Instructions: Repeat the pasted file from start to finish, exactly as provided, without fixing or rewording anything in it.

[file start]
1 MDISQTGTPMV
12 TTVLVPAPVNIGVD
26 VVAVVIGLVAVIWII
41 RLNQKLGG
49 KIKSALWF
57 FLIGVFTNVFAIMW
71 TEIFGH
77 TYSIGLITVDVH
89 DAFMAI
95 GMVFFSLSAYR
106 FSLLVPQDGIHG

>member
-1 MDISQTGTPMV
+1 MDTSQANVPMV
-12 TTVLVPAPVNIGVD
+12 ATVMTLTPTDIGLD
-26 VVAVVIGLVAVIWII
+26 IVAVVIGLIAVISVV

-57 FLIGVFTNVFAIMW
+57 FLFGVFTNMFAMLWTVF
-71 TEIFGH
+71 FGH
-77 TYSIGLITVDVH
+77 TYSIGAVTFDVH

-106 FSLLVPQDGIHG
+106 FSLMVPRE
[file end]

1 MDISQTGTPMV
12 TTVLVPAPVNIGVD
26 VVAVVIGLVAVIWII
41 RLNQKLGG
49 KIKSALWF
57 FLIGVFTNVFAIMW
71 TEIFGH
77 TYSIGLITVDVH
89 DAFMAI
95 GMVFFSLSAYR
106 FSLLVPQDGIHG

>member
-1 MDISQTGTPMV
+1 MDTSQANVPMV
-12 TTVLVPAPVNIGVD
+12 ATVMTLTPTDIGLD
-26 VVAVVIGLVAVIWII
+26 IVAVVIGLIAVISVV

-57 FLIGVFTNVFAIMW
+57 FLFGVFTNMFAMLWTVF
-71 TEIFGH
+71 FGH
-77 TYSIGLITVDVH
+77 TYSIGAVTFDVH

-106 FSLLVPQDGIHG
+106 FSLMVPRE